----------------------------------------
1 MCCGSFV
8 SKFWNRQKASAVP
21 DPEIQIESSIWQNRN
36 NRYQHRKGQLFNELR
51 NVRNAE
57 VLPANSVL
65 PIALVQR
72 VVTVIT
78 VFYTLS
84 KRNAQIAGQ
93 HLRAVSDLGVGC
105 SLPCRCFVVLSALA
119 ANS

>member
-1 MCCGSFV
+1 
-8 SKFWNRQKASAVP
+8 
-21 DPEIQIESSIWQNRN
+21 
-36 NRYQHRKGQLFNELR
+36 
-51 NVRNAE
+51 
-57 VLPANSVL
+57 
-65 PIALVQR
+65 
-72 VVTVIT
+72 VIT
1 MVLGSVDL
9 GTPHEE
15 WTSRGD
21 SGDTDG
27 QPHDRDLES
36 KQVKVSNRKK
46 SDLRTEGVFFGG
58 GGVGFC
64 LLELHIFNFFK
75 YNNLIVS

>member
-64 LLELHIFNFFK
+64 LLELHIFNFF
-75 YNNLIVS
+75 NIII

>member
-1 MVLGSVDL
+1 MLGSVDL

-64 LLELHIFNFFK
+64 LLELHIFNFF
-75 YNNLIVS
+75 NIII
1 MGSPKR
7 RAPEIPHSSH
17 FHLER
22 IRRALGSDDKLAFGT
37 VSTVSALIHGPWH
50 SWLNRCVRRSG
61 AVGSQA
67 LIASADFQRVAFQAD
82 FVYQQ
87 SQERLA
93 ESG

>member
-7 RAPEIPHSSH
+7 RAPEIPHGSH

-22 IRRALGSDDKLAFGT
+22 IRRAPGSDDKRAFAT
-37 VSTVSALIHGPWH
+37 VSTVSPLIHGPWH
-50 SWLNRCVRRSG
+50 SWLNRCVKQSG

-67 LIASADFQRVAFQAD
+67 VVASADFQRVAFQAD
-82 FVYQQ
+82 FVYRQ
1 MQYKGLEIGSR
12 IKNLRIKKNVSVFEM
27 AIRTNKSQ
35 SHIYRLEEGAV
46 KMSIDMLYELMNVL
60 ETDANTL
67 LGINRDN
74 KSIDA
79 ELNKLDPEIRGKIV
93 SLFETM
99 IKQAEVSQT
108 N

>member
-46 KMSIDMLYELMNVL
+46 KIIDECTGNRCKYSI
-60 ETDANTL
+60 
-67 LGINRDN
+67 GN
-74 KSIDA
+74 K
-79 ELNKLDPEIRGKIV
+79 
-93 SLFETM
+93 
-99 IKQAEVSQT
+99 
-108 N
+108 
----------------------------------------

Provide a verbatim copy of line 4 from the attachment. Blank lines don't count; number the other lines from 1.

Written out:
36 NRYQHRKGQLFNELR